A New Vision For Regulatory Leaders

August 2 proved to be a pivotal day for the country, for credit unions, and for NCUA.


Three noteworthy events took place on August 2, all of which have potentially significant consequences for credit unions:

  1. President Obama signed into law a compromise on the debt ceiling that will change the trajectory of government spending and revenue for the next decade.
  2. NCUA announced the cancellation of the voluntary prepaid assessment funding for the Temporary Corporate Credit Union Stabilization Fund after only 800 of 7,300 credit unions pledged to support it.
  3. The term of NCUA Board member Gigi Hyland expired, opening up the position at NCUA.

These seemingly independent events are actually interconnected. In aggregate, they provide the opportunity for credit unions to set a new direction that will benefit the country, credit union members, and the entire cooperative financial system. 

This is the first of several articles that will examine the implications of these events. The change in the federal government’s fiscal priorities means a new possible role for credit unions, but new leadership initiatives are needed — now more than ever — to fully take advantage of the opportunity presented by a change in the macroeconomic  environment. This analysis is intended to encourage dialogue among readers about their leadership expectations. 

First, a few questions to consider. How are the events of August 2 connected? How does the nomination of a new NCUA Board member relate to a macro-change in public fiscal policy? What does the credit union industry's lack of confidence in NCUA, as displayed in the response to the voluntary prepaid assessment, suggest about Board oversight at NCUA?

These events draw into question the cooperative system’s ability to fulfill its public policy role without a significant change in NCUA direction, bringing to light several issues, such as:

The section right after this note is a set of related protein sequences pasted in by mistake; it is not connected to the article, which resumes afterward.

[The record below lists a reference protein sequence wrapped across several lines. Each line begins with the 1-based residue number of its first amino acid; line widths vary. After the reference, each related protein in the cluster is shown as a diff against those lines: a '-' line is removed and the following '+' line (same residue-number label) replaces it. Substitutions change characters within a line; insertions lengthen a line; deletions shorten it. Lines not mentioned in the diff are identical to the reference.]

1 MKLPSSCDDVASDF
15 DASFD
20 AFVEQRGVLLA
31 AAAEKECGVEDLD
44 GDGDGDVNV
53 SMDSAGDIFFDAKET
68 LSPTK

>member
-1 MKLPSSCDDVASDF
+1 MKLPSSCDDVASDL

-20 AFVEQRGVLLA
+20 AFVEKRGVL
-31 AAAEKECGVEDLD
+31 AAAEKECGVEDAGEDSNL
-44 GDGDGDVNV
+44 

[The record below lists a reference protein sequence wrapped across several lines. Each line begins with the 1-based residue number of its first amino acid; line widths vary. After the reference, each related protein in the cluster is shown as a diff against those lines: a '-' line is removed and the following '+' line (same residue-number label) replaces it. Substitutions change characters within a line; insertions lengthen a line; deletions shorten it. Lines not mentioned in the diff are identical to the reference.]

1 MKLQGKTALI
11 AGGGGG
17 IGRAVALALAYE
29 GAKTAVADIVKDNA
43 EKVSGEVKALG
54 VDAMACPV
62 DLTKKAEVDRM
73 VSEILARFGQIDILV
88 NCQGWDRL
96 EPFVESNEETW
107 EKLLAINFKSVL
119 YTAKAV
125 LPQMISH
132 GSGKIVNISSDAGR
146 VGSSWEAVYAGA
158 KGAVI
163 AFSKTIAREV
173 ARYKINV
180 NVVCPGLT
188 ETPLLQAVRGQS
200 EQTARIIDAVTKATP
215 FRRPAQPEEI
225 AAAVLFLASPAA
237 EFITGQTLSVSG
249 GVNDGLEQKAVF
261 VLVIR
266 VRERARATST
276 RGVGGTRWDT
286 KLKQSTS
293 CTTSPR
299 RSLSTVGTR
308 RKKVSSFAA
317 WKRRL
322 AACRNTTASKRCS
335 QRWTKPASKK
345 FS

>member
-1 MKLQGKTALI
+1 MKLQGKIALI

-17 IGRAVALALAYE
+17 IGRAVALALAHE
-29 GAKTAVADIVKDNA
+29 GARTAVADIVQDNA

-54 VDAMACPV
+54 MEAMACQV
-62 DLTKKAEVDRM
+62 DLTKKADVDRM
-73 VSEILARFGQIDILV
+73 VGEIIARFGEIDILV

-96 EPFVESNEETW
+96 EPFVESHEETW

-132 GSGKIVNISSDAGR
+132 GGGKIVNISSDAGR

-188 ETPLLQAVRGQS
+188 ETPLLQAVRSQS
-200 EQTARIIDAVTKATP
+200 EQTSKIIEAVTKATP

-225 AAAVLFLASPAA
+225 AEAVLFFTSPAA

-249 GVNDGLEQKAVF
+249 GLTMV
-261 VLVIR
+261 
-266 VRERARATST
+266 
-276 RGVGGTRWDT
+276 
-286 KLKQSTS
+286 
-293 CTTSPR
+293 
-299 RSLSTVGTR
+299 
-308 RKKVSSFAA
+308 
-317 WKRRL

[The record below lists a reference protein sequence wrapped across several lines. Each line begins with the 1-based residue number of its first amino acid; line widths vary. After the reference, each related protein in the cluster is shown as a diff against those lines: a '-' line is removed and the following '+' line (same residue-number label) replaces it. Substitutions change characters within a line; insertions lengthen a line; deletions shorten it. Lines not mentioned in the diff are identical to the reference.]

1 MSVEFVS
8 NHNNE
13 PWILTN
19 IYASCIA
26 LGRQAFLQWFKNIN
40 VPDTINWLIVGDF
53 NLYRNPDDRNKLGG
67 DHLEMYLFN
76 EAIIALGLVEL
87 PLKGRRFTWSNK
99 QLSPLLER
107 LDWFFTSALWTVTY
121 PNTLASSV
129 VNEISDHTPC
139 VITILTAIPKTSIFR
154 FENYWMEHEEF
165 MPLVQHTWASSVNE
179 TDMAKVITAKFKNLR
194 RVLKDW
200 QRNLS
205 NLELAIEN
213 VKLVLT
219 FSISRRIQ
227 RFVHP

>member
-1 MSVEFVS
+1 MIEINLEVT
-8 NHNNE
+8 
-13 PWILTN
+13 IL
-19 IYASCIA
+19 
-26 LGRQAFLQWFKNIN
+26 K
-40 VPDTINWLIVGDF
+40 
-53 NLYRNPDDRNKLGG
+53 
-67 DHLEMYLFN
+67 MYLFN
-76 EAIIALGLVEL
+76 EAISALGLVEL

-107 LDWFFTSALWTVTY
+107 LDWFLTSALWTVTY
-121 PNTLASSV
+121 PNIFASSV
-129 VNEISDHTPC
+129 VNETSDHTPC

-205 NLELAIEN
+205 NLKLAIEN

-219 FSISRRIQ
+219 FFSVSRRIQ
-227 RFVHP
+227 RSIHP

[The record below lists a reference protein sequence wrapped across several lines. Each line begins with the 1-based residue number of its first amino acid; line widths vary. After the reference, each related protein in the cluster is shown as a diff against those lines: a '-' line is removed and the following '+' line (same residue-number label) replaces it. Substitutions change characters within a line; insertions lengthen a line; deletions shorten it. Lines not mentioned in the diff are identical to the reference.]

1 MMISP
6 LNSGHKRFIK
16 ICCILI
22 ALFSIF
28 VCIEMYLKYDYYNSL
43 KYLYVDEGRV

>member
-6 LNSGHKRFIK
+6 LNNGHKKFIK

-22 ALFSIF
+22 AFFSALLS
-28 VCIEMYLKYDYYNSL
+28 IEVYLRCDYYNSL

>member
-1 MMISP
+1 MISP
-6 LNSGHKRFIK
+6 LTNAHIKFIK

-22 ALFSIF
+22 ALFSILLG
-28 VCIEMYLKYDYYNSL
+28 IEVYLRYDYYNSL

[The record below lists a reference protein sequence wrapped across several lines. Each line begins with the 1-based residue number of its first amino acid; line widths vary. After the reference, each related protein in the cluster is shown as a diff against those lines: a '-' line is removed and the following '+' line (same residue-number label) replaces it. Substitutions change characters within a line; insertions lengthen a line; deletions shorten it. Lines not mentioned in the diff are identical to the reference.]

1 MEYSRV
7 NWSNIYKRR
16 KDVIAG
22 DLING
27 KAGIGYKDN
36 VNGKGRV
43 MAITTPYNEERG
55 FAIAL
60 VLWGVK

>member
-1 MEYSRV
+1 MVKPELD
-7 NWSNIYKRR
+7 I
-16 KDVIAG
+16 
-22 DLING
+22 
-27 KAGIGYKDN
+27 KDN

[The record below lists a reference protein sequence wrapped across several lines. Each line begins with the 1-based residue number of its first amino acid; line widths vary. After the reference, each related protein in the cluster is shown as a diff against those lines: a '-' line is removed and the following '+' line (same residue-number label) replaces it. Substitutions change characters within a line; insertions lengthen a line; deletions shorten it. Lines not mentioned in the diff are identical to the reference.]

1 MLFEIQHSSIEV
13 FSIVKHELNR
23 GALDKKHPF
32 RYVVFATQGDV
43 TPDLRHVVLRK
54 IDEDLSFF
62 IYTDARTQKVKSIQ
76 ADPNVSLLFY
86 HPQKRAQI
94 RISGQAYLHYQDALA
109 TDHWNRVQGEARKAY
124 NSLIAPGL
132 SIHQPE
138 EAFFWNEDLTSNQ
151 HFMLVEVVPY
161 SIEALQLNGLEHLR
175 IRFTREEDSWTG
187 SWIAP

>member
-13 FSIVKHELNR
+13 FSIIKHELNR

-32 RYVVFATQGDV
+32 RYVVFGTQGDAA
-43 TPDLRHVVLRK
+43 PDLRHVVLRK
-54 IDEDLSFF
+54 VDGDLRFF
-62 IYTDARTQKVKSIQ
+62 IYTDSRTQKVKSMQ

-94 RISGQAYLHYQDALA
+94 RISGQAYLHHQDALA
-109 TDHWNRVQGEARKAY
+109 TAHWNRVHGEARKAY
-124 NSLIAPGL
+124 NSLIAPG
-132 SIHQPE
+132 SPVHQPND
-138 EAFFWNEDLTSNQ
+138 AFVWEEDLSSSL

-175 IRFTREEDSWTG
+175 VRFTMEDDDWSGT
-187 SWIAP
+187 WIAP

•  How can NCUA better align its policy initiatives with the Administration’s, whether Republican or Democratic? Throughout the past three years, the actions of NCUA’s leadership have directly contradicted the Administration’s announced priorities. NCUA’s positions have not only undermined economic and regulatory recovery efforts, they’ve also prevented credit unions from fulfilling their public policy, credit-granting role. Two recent examples of misaligned initiatives include 1) the White House’s budget reductions versus NCUA’s budget increases and 2) the Administration’s dictum that federal agencies review and reduce regulation versus NCUA’s continual introduction of rules like those regarding CUSO regulation.
  • How can member credit unions re-create the role of the Central Liquidity Facility so this essential pillar of safety and soundness is available to be a lender of unfailing reliability for credit unions?
  • When will NCUA return the excess reserves in the National Credit Union Share Insurance Fund? According to the agency’s own numbers, when using the actual loss experience of the past three years, the NCUSIF’s allowance account has more than $1 billion in unneeded funds.  Returning these reserves would improve the net worth positions of all credit unions.
  • What steps will restore NCUA transparency, which is critical to effective governance, and thereby restore confidence to the credit union system?